The Government needs to listen to the concerns of parents, teachers, unions, local representatives from across the political divide and experts and rethink their proposals; however as Arthur Barker points out: “Guidance from the Department for Education states clearly that decision makers must have regard to the academy requirement and indeed play an enabling role in the growth of multi-academy trusts. The local authority must, as a result, ensure that these requirements are both met but also positively explored for their potential to address current concerns.”
With that in mind governing bodies need to arm themselves with the information they need to make informed choices should the need arise.
Labour Group Spokesman, Children & Young People Services, North Yorkshire County Council.
Originally from John Ritchie’s site https://labourcouncillor.wordpress.com/
We’ve had members getting in touch to ask us to let other members know about an exciting new play which is coming to Scarborough next month. It’s apparently very political, and features the labour party – we hope it goes easy on us!
A show which ‘strikes at the heart of British politics, questioning the middle class value system that encouraged the rise of New Labour and David Cameron’s brand of Conservatism’ comes to the Stephen Joseph Theatre next month after being seen by MPs at the Houses of Parliament.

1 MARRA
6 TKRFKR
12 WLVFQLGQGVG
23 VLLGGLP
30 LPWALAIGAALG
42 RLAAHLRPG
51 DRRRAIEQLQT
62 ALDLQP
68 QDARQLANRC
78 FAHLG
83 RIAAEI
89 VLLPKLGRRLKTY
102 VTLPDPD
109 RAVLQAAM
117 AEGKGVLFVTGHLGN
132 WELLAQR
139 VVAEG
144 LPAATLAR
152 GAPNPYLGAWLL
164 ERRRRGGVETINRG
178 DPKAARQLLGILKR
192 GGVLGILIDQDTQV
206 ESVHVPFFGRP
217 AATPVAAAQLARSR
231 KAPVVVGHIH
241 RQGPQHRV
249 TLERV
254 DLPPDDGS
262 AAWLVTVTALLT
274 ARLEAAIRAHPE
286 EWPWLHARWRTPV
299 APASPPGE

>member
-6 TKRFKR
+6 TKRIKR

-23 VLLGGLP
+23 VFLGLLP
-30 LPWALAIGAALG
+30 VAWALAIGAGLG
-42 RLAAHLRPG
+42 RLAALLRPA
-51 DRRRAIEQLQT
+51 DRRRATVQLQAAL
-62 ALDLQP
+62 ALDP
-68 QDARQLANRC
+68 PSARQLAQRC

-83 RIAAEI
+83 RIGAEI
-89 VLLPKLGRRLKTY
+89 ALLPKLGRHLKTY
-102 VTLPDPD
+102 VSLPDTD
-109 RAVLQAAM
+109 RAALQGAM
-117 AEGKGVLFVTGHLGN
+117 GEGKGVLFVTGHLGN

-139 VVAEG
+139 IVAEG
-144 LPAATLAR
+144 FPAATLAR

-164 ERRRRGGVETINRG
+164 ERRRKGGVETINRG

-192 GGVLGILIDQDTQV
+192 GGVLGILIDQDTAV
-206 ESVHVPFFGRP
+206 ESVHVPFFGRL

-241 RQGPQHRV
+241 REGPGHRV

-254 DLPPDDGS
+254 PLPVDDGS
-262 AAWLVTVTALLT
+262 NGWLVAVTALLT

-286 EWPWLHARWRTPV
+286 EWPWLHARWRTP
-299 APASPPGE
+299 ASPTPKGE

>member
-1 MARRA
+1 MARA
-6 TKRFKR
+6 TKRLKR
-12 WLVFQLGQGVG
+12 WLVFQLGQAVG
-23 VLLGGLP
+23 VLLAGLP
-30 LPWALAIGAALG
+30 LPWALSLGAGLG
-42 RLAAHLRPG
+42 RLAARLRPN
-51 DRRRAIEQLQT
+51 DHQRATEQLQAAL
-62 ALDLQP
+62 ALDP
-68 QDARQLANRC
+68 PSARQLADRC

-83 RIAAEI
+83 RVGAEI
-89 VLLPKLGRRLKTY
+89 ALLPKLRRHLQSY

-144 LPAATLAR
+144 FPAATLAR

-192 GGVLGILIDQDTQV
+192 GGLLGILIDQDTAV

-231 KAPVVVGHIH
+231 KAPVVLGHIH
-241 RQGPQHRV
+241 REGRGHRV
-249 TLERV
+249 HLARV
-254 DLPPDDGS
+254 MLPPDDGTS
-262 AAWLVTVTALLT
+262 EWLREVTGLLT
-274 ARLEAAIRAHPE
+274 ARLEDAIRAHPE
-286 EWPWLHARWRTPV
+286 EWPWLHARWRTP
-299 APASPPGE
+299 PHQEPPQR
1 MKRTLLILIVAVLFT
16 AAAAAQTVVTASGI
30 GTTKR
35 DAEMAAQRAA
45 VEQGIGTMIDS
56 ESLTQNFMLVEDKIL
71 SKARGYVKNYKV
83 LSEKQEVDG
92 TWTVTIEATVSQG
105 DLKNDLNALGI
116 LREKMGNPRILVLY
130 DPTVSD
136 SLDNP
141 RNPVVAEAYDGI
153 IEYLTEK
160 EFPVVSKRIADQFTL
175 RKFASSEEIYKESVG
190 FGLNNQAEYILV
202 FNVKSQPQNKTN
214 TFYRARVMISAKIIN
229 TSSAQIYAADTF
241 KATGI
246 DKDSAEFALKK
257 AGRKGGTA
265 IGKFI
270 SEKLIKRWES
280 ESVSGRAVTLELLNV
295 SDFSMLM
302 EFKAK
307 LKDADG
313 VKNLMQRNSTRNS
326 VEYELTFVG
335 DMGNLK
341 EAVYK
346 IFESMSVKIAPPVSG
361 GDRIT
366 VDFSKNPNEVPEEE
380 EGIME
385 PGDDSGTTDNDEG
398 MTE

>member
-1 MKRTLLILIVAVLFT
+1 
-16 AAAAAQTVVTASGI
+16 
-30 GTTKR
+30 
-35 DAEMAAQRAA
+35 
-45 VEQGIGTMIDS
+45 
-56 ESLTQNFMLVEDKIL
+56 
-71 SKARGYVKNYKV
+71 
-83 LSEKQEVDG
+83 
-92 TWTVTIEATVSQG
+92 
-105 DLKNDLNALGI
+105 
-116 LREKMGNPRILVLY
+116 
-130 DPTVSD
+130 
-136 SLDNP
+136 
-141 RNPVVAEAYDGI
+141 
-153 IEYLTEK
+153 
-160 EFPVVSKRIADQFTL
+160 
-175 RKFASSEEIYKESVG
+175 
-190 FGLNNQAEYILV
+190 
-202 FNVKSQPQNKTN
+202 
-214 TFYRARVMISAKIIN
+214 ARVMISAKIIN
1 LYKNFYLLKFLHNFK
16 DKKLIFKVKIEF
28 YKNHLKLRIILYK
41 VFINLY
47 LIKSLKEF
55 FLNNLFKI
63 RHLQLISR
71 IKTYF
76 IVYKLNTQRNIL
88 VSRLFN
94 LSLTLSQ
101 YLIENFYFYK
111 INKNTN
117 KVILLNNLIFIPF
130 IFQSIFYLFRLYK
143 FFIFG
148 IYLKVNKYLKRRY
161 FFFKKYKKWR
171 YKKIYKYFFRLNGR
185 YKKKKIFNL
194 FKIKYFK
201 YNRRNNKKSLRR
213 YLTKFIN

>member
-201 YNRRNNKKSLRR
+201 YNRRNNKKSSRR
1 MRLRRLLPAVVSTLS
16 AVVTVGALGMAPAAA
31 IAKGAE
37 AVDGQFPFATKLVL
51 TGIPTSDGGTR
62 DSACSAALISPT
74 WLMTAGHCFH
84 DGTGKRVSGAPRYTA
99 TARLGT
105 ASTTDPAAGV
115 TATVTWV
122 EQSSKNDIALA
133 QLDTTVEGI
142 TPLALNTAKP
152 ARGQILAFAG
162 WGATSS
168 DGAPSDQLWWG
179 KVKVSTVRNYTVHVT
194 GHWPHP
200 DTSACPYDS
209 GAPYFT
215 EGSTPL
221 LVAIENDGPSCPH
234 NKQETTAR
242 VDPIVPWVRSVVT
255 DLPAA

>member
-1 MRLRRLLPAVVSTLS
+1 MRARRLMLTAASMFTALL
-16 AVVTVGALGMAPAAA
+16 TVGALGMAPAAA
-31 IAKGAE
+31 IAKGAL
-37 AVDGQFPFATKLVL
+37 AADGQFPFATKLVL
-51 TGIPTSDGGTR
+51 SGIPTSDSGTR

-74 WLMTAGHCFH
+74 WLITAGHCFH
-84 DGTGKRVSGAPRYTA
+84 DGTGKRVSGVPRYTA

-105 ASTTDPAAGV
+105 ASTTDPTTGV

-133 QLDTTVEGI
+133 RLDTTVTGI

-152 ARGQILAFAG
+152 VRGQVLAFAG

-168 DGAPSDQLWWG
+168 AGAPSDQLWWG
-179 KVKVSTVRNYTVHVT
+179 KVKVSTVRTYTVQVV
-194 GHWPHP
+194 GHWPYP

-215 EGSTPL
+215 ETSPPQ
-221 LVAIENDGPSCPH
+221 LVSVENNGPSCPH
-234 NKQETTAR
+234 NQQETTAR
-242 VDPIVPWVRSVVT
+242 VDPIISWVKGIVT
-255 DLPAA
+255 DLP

Performance poet Luke Wright’s What I Learned from Johnny Bevan took the Edinburgh Fringe by storm and then sold out three weeks at London’s Soho Theatre. Wright received a Stage Award for Acting Excellence for his hurricane performance and the show received a Fringe First for the quality of the writing. The London run added a nomination for the 2017 Off West End Awards and Luke will stage the show for politicians the Houses of Parliament on 27 April, at the invitation of the Labour MP for Norwich South and Shadow Minister for Energy and Climate Change, Clive Lewis.
Now, as part of an extensive national tour, local audiences can see what all the fuss is about when it visits the Stephen Joseph Theatre on Thursday 26 May.
What I Learned from Johnny Bevan is a compelling, politically charged story encompassing shattered friendships, class and social ceilings, and The Labour Party’s battle for its soul.